We are members of the Digital Preservation Coalition which is a members organisation which exists to secure our digital legacy. Members include businesses, HE institutions, funding bodies, national heritage and cultural organisations and are drawn from every continent.
Last week all members were invited to the annual un-conference where we come together not only to share experiences and network but also to help set the Digital Preservation Coalition’s training and development agenda for the year ahead. The ideas is that members have the opportunity to raise the issues which really matter to them and then discuss how the DPC can take action to move forward on these issues.
The agenda for is set on the day and full members are invited to give a three minute presentation of their successes, challenges and future opportunities. Listening to the reports it was clear that there were themes common to all, whatever stage of maturity they are at.
So what were the common themes which came out of the day?
Many people shared their efforts to meet the challenge of preserving specific “types” of data:
- Software and software environments
- Audio visual materials
- Sensitive data
The preservation of Research Data, which usually means a huge range of data types also came up. Here at Lancaster the preservation of Research Data has been our focus so we are well aware of the challenges we face but it’s great to be able to share them and know that there is a community out there working on this together. We have also been engaging with software preservation and looking into ways on which we can support our researchers who create software. There is really encouraging work being done by the Software Sustainability Institute and here at Lancaster we have been running various initiatives including inviting Neil Chue Hong of the SSI to speak at our Data Conversation and presenting at our own Research Software Forum.
There were quite a few organisational challenges discussed such as:
- Huge rise in quantity of data and difficulties in predicting the growth rate.
- Resources either staying the same or being cut in the face of the growth in data
- Sustaining work beyond a project level – moving it on to business as usual
- Dealing with organisational restructures
Finding the right tools for the job
These challenges require robust strategies and planning to tackle. Again the approaches we need to develop can be done as a community. Here at Lancaster we are developing a tool called DMAonline as part of the Jisc Research Data Shared Service. DMAonline has reporting functionality for a variety of research data and scholarly communications outputs but one of the things we are hoping for is that it will be able to provide intelligence (rather than analytics) – it will use machine learning to make suggestions on growth and development and predictions on future use.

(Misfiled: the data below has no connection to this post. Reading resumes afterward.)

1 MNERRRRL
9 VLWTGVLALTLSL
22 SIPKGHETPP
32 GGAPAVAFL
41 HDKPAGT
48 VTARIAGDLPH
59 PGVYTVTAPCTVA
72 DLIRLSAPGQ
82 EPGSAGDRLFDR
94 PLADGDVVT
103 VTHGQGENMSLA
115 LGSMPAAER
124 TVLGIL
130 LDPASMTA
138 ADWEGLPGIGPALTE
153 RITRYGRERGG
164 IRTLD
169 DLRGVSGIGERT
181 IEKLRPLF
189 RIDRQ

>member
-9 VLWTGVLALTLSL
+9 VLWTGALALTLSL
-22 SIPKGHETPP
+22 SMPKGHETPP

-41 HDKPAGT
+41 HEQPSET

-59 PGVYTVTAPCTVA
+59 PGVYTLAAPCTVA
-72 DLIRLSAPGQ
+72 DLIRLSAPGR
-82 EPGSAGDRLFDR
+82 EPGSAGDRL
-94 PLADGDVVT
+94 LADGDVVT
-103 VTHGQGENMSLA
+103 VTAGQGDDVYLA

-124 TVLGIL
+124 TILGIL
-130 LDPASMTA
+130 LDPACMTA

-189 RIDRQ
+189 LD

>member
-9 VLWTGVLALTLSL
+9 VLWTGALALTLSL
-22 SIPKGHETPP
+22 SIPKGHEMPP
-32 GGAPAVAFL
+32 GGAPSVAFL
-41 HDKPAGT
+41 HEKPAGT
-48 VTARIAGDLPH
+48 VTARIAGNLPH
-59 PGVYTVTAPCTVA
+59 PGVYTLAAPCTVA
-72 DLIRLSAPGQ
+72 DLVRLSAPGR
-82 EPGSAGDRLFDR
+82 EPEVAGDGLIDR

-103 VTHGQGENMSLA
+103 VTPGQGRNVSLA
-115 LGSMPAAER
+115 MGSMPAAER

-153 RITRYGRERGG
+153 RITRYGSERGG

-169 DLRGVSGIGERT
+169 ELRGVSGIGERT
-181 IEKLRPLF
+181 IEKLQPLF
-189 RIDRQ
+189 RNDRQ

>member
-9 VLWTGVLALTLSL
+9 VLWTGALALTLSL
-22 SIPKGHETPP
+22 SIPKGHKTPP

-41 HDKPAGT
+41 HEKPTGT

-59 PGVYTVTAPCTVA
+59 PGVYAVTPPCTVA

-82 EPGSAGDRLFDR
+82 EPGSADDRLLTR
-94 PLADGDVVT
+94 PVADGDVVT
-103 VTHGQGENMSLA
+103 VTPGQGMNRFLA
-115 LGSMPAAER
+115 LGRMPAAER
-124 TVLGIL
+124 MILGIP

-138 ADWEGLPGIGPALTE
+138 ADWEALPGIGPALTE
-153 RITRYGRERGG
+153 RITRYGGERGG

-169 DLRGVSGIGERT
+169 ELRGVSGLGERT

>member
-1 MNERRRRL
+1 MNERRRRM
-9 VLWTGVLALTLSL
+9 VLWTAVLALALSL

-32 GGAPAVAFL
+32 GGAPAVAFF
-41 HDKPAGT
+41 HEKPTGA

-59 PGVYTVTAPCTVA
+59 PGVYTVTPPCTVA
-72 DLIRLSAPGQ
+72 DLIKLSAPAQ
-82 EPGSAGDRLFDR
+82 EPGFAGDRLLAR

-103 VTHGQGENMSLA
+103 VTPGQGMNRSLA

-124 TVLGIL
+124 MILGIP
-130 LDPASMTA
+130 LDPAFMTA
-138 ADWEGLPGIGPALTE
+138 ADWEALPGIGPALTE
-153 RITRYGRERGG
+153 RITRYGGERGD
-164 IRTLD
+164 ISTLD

We don’t just want to create pretty graphs we want to answer questions; for example predicting growth in storage needs or predicting the growth of the “long tail” of unidentified file formats. It’s an ambitious aim but we are keen to take part in the challenges presented by the long term preservation of digital assets.
Finding the right tools for the job was also mentioned. I think we would all agree that the tools we currently have are not necessarily the right fit for the job. Often we just need to get on with the job and have to use the tools which are available but sometimes it’s good to take a step back and say – what are we trying to achieve? What is the best way to get there and what should the tools we need look like? I don’t have the technical knowledge to build them but I can work with others – like my team here at Lancaster – to work towards this.
The human problem
One thing that came up was the challenge of getting the data/records/archives as quickly as possible ie before they are lots/altered/deleted/degraded/ended up on a corrupted cd. Some of this challenge is technical ie having simple easy-to-use systems which people will engage with and will encourage good data practices. However more of the challenge is about getting people to engage with the process in the first place so that vital data, metadata and contextual information is not lost over the passage of time.
It was great to hear about many successes with many institutions implementing a fully functional preservation system. Other institutions had successes getting digital preservation on the agenda with senior management. One institution mentioned that they argues by not investing in digital preservation and training they would fall behind competitors. Another mentioned getting digital preservation recognised on a risk register. These are all significant achievements and show that individual institutions are moving forward and making progress.
It was also really good to hear about some specific projects such as the work done by the National Library of Scotland on converting tif files to jp2 or the British Library’s work to keep up with the challenge of preserving digital formats which form part of the collections of a legal deposit library. This work will also benefit other institutions tackling similar problems.
I really hope this day leads to relevant and targeted planning and support for all DPC members and I also hope it helps connect us as a community to tackle the common challenges which we all face. The Digital Preservation Coalition also provide lots of resources for the wider non-member community so it’s a great way of coordinating development work and sharing expertise to help foster a real community of practice.
[This blog post was first published by the Digital Preservation Coalition]
Rachel MacGregor (Digital Archivist)